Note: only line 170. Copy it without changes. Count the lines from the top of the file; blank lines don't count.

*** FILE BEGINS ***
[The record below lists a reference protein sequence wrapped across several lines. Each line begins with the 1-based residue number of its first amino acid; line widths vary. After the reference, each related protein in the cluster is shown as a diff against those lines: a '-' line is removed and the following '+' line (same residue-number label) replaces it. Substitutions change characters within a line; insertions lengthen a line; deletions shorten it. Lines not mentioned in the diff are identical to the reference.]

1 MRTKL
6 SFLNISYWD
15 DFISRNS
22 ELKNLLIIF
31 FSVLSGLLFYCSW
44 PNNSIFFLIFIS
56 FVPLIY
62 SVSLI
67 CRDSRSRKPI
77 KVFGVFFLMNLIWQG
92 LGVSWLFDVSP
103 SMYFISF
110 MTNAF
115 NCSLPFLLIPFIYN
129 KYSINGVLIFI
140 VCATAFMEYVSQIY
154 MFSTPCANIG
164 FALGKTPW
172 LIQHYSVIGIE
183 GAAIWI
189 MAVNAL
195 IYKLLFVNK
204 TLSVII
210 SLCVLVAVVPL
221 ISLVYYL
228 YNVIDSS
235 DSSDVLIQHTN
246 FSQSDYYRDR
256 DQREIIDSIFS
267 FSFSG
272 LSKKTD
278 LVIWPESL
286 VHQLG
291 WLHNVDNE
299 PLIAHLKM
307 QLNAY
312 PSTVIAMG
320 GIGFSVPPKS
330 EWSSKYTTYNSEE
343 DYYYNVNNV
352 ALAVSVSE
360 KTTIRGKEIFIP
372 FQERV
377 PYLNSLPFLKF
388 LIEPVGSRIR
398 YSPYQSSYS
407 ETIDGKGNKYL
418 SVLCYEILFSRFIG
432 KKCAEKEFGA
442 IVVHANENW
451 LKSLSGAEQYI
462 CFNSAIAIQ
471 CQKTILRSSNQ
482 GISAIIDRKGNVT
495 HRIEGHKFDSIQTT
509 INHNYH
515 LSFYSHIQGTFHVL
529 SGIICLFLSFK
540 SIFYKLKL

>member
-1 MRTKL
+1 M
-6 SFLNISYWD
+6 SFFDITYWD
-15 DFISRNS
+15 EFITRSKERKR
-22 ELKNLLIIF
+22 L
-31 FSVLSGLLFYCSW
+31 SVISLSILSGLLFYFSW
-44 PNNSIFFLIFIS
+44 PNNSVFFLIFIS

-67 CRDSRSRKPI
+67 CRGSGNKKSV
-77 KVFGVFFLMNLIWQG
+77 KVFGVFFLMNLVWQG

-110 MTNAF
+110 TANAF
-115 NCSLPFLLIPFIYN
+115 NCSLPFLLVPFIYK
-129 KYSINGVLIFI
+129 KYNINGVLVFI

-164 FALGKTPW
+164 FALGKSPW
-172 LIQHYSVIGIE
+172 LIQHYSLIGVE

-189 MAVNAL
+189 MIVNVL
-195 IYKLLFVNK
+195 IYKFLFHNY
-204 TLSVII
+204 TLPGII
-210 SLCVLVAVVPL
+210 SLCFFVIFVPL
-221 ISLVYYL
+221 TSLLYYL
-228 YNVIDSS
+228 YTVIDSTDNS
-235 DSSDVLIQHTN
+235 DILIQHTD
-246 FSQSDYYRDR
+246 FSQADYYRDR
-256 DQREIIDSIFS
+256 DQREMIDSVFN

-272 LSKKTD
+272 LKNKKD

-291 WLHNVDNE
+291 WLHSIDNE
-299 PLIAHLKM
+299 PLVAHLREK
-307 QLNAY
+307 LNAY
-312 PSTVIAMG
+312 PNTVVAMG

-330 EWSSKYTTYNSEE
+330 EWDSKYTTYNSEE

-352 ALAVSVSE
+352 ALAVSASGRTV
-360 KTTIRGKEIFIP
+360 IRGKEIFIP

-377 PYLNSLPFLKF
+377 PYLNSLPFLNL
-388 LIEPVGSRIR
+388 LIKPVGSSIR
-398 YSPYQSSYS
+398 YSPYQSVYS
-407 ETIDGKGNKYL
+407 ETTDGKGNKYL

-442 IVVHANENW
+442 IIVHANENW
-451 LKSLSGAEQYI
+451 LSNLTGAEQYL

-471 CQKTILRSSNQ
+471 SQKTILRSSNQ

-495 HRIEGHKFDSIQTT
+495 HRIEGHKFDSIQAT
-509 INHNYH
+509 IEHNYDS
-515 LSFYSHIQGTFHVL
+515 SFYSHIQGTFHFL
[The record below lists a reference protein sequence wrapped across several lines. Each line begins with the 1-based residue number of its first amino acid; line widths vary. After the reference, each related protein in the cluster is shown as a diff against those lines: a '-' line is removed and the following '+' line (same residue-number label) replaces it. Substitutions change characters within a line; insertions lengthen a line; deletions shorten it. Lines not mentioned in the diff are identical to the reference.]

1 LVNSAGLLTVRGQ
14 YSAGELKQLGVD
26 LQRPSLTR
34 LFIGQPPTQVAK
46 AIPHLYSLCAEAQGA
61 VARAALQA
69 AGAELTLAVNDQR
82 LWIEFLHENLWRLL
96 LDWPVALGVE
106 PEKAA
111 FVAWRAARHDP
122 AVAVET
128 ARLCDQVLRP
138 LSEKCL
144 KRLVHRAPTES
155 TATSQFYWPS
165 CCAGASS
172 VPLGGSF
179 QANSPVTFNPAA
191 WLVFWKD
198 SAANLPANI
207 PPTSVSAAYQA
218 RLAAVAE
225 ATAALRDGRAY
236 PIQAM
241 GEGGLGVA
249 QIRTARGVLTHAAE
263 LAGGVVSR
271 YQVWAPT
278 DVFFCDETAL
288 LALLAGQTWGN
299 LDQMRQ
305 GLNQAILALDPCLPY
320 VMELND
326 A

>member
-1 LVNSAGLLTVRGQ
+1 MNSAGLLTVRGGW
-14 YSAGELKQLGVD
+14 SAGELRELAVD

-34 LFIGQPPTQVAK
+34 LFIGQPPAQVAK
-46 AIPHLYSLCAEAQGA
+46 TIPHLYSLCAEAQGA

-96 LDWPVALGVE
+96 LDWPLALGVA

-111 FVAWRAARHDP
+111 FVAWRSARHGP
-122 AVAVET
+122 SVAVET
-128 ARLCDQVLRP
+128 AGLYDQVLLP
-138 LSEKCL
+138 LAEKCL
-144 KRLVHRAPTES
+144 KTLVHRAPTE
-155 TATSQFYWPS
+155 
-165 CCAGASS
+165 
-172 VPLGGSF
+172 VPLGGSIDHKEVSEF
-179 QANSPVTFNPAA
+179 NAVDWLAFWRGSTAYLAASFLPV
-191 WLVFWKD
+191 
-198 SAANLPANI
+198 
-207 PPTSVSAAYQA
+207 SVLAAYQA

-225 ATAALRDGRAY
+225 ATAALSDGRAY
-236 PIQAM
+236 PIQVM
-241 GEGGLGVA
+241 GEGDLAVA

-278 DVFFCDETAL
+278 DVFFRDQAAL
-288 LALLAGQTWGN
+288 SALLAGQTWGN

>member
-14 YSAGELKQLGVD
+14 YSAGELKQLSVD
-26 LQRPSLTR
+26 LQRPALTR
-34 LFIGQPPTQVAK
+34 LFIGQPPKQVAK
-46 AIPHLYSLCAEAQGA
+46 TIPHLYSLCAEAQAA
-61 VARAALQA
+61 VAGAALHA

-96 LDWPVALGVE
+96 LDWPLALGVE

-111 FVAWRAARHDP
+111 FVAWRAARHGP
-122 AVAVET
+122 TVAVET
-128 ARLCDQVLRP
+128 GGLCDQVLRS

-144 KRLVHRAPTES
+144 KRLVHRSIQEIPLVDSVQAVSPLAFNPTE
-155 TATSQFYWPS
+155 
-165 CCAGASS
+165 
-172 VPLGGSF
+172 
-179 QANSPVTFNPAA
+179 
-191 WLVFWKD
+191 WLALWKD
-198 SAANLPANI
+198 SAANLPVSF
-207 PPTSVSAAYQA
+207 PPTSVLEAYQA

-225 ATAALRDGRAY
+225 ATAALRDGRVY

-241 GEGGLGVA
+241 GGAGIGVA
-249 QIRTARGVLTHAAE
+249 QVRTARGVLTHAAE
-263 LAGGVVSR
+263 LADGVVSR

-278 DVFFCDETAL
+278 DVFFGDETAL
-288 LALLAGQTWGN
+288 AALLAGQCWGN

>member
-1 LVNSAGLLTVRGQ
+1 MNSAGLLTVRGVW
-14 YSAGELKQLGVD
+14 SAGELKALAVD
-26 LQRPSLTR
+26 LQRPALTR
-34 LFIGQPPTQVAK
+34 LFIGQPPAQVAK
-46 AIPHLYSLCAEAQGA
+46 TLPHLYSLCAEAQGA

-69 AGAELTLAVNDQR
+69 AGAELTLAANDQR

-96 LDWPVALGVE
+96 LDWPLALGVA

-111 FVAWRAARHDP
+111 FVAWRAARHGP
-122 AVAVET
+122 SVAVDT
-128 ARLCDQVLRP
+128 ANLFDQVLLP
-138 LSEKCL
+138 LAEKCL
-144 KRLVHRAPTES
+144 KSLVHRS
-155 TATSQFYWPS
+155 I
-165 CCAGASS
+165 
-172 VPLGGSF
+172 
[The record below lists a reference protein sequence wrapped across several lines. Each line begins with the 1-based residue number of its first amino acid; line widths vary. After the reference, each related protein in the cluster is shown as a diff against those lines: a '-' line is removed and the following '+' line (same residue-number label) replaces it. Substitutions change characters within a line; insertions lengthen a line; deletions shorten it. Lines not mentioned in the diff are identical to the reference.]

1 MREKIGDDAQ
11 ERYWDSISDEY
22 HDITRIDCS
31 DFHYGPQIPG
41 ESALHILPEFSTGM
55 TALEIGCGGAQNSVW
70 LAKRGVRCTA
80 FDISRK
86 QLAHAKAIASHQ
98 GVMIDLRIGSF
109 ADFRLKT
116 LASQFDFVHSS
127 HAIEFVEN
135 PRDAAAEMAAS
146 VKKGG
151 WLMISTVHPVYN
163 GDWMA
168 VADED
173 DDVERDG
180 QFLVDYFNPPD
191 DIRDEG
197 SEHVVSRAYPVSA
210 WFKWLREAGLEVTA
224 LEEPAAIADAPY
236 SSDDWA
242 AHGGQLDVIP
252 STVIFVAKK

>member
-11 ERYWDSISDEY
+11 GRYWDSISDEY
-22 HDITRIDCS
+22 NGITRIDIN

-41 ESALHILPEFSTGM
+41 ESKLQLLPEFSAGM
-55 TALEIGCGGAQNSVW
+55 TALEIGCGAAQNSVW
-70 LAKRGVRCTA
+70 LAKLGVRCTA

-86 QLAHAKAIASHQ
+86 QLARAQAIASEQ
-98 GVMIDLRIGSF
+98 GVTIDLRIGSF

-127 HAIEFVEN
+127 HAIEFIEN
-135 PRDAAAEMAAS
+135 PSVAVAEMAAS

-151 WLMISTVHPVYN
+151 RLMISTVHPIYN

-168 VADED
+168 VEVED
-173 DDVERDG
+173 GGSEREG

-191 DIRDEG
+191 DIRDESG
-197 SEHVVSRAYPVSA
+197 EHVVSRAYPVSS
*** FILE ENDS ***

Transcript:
263 LAGGVVSR